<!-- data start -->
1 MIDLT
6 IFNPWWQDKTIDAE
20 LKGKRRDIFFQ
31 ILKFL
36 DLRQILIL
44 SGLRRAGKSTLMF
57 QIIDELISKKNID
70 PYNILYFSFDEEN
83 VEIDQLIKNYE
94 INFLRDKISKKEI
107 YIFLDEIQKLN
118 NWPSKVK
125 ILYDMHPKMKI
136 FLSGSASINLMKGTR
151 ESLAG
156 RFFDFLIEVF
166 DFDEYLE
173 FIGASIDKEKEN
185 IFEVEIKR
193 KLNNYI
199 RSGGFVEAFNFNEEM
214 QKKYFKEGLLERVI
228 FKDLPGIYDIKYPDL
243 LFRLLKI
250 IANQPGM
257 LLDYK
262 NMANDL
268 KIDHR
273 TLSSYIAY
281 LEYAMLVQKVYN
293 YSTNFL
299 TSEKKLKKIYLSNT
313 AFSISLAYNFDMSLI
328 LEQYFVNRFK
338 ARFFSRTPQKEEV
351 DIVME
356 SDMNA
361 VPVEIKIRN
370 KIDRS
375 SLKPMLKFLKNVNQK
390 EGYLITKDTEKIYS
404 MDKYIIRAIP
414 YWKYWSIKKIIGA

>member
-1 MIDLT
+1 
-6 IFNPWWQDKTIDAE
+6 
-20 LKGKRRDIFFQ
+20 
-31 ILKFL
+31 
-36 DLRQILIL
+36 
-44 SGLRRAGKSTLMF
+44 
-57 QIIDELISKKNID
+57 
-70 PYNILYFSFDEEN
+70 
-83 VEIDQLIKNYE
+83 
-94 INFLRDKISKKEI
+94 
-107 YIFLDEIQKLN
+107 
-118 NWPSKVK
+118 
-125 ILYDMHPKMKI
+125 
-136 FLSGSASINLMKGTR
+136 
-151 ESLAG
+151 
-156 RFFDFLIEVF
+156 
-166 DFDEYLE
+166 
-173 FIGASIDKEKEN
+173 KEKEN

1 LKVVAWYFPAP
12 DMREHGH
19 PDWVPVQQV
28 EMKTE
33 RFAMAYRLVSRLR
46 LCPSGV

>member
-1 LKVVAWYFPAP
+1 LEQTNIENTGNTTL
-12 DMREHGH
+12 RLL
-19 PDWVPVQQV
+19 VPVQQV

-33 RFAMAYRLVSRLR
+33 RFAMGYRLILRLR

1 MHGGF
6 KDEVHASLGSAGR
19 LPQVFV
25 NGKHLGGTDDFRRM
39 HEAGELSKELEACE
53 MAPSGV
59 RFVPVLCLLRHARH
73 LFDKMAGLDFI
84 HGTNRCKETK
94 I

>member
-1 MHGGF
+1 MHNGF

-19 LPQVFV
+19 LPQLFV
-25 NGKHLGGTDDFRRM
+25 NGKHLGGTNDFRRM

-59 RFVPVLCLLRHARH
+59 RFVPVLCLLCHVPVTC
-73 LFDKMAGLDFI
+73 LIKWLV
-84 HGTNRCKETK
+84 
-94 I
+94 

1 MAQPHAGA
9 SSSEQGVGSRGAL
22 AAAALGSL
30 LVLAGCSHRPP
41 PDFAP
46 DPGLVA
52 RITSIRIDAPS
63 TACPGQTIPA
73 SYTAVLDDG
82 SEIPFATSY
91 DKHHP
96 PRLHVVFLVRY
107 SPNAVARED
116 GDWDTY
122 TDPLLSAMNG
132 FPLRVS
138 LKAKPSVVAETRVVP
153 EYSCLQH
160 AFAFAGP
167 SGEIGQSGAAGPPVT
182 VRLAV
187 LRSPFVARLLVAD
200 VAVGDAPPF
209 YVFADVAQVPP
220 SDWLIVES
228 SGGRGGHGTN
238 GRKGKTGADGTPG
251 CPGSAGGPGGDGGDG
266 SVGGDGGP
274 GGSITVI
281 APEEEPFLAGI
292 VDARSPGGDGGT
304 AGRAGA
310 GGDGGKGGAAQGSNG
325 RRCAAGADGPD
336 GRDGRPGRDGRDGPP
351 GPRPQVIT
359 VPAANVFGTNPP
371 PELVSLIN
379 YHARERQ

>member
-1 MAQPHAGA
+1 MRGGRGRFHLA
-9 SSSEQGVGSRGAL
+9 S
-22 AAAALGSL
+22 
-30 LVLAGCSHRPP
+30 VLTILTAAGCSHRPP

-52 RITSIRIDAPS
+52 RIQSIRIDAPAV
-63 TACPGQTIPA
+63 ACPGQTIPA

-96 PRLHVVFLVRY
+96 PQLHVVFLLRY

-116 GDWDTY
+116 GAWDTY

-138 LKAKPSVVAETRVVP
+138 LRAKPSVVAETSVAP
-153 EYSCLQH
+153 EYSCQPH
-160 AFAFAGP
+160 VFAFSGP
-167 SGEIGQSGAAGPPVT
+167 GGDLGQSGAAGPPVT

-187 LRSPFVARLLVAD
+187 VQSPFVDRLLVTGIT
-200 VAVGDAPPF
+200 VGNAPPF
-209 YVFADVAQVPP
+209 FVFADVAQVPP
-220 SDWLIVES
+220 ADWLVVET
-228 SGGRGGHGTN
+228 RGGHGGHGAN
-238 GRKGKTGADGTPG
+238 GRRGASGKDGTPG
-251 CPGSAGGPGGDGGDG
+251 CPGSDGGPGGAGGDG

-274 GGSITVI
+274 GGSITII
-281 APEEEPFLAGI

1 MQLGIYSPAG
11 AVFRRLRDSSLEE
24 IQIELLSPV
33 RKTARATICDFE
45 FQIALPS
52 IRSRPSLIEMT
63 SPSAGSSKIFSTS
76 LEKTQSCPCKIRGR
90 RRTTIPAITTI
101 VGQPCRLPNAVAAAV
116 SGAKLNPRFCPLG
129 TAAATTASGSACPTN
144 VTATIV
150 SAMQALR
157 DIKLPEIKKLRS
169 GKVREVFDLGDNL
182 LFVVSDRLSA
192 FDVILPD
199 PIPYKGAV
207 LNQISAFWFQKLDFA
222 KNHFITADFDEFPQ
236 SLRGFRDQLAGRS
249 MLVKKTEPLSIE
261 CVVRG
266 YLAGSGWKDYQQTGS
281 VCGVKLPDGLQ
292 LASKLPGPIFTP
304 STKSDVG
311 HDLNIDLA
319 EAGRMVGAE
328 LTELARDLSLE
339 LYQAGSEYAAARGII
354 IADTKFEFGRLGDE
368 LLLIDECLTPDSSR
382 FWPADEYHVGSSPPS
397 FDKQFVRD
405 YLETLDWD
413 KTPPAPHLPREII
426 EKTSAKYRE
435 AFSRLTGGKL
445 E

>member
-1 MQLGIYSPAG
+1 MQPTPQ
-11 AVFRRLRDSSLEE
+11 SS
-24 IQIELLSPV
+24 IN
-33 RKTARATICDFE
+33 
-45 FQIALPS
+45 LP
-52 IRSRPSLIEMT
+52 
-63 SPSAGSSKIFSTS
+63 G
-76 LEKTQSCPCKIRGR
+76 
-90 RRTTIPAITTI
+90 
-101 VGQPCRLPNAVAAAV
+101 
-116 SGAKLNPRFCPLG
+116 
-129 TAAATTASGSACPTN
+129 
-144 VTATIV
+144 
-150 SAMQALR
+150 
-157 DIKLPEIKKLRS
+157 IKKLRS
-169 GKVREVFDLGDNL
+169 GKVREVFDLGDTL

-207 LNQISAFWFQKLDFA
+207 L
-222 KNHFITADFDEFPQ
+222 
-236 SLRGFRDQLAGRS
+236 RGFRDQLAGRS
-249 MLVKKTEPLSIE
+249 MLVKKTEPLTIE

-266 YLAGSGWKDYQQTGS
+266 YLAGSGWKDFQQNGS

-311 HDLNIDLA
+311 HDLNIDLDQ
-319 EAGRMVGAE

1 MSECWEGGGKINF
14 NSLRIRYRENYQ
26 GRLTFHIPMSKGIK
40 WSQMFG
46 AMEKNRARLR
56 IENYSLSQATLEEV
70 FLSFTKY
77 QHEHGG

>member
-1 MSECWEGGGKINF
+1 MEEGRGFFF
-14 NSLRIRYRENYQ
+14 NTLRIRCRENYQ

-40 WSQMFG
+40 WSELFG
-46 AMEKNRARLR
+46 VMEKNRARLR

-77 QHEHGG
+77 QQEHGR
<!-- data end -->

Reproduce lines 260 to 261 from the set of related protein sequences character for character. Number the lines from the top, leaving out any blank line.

+76 
-90 RRTTIPAITTI